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Is it really your fault if your husband cheats?

That's the message from a relationship counsellor in the US but, as Nel Stavely finds out, the reasons behind an affair are often far from clear-cut

That's the message from a relationship counsellor in the US but, as Nel Stavely finds out, the reasons behind an affair are often far from clear-cut.

As anybody who's experienced it will know – and most people can imagine – discovering that the person you love has cheated on you is utterly heartbreaking.

As well as the possible shock, pain, sense of betrayal and disgust, there's also the agonising question: why?

Well, for anybody currently wallowing in these depths of despair, a 'life coach' from America would like to kick you while you're very down – because, according to her, you only have yourself to blame.

Yes, among such other empowering and forward-thinking gems of relationship advice as "[women] want [men] to be emotional but they just can't be", Linda Joyce believes that a man will only stray "because women don't make him feel like a man. Women try and over-feminise their men, so they cheat."

She doesn't stop there.

Apparently, wronged partners haven't only brought their heartbreak on themselves, these poor cheating men are simply seeking some much-needed escapism.

"Men are very good at compartmentalisation," Joyce 'explained' in an interview. "They can have their wife and family in one box and their lover in another. Extra-marital sex is a release for men, not a betrayal."

So there you have it, neatly summed up; needy, meddling women force men to cheat, and when they do, it's actually okay – because they're not intentionally being mean.

Or, er, maybe not.

Thankfully, other experts have different views on the subject of infidelity ...

Not a battle of the sexes

Joyce might be trying to paint men as the feeble victims, but Anna Teigle, a relationship expert at EliteSingles (www.elitesingles.co.uk), is not buying it.

"It is not scientifically accurate to simply attribute the behaviour of the cheater on the behaviour of the other party, nor on one gender over the other. Infidelity is instigated by both men and women and in both in new and old relationships."

It's (often) nothing to do with their relationship

"People cheat in relationships for a variety of reasons," says Relate counsellor, Christine Northam (www.relate.org.uk). And while she accepts that it "can be a reaction to dissatisfaction within a relationship", she also points out that it might well be "a problem that people feel they cannot address".

Perhaps a concern about money, illness, work – any number of life's issues that can knock someone off course and, rather than facing their troubles, they look for trouble elsewhere.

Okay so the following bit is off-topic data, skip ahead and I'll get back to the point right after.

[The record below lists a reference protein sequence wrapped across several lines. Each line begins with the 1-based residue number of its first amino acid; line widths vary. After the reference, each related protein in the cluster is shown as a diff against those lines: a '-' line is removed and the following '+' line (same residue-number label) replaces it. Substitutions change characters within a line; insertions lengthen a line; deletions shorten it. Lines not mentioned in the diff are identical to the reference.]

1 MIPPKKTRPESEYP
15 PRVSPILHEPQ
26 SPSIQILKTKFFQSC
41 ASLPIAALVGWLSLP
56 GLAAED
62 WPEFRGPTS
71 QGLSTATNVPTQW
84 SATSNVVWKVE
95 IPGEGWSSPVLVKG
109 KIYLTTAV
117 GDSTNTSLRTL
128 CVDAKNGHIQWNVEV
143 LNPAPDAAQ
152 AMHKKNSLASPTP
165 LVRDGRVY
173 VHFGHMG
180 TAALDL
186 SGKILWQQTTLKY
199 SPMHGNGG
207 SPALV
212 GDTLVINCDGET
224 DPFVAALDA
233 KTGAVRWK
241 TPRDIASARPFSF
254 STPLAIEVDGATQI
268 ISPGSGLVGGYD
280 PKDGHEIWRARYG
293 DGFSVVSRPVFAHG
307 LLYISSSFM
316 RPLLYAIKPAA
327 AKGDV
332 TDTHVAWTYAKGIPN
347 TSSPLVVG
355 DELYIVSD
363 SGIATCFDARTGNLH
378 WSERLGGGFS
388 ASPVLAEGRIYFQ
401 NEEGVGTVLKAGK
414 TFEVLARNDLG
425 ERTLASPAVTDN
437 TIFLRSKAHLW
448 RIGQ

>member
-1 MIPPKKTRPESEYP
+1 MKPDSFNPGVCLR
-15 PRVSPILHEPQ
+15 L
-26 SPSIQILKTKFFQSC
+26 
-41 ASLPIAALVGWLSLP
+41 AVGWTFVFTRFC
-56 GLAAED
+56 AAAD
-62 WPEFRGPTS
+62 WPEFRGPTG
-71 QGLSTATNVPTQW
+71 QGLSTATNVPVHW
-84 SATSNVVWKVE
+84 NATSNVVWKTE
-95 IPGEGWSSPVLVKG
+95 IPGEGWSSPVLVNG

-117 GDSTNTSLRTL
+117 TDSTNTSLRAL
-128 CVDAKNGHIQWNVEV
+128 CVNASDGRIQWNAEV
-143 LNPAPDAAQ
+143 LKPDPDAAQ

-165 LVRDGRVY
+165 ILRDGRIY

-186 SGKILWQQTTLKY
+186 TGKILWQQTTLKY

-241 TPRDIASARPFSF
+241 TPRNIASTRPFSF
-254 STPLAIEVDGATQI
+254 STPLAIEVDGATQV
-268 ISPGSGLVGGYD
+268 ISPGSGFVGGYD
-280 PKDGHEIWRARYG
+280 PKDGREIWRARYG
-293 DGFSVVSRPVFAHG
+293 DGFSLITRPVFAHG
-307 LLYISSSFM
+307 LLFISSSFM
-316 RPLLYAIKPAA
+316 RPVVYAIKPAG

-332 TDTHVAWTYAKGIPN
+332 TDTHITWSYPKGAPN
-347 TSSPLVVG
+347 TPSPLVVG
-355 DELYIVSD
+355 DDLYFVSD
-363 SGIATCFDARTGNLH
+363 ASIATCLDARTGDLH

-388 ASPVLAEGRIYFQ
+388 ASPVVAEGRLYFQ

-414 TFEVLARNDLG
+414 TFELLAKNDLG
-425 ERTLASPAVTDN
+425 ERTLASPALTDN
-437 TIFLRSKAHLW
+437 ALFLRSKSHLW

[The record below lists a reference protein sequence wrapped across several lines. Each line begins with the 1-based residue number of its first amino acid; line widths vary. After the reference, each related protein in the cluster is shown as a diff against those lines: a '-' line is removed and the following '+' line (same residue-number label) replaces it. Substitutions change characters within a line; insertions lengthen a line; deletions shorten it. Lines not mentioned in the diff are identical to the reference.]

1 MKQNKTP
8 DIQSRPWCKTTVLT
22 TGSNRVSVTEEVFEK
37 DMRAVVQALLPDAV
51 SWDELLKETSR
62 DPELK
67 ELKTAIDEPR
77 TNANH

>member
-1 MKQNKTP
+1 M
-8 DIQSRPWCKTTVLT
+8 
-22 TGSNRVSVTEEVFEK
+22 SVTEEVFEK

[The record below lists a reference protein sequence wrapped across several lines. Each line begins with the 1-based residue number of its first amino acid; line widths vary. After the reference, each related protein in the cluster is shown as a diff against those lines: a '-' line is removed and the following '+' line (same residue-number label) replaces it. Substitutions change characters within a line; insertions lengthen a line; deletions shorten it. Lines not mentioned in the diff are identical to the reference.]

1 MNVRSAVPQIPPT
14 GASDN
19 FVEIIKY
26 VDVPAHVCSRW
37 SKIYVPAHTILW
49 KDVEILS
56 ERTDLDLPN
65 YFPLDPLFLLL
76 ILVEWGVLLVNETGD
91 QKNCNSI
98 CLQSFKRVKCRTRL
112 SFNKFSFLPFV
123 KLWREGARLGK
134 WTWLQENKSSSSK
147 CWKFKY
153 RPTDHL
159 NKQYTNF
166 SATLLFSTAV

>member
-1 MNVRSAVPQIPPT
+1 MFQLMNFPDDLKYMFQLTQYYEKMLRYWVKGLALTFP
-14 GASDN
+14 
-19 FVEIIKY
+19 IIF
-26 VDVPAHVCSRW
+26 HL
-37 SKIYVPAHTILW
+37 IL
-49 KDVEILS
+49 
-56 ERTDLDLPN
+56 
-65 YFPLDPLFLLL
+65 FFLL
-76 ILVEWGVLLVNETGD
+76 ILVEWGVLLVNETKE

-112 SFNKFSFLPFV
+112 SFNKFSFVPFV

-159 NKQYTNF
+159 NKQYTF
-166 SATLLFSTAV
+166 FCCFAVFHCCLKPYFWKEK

Feeling alone

"Generally speaking, people cheat because they feel either physically or emotionally disconnected from their partner," says Teigle.

"Partners that stray due to physical disconnection tend to do so because they feel a lack of affection in their primary relationship. Partners that stray due to emotional disconnection tend to do so because they feel misunderstood, unheard, unappreciated or neglected."

Note: this is not an excuse, just a gentle reminder to both sexes that it's crucial to always keep lines of communication open.

Struggling with change

As any new parent will know, having a newborn (or indeed, a child of any age) is all-consuming and exhausting. "Sometimes, the arrival of a child can be incredibly taxing, both emotionally and physically," notes Teigle.

"Sometimes, dads simply can't get used to the changes that occur in a marriage following the birth of a child, and look to regain the spark they once had [elsewhere]."

Fleeting error of judgement

We're not going down Joyce's 'cheating is just a release' route here, but a new survey from vouchercloud.com reveals that a third of hens or stags have cheated on their 'dos', and the top reason for this (76%) is 'I was drunk and things got out of control'. It's not big and it's not clever, but sometimes, this simple reason for cheating can ring true.

'Ben' got married two years ago, and still feels guilty that he kissed another girl on his stag do: "As with many things alcohol-related, it was a 100% lapse of morals. It really was no sane or sober reflection on our relationship."

Certainly, the poll showed that 88% of those who'd cheated felt an 'overwhelming fear' it would break up their relationship. 'Quite right', you might say, or you might accept that sometimes people stumble, but it doesn't always mean they want the relationship to fail.

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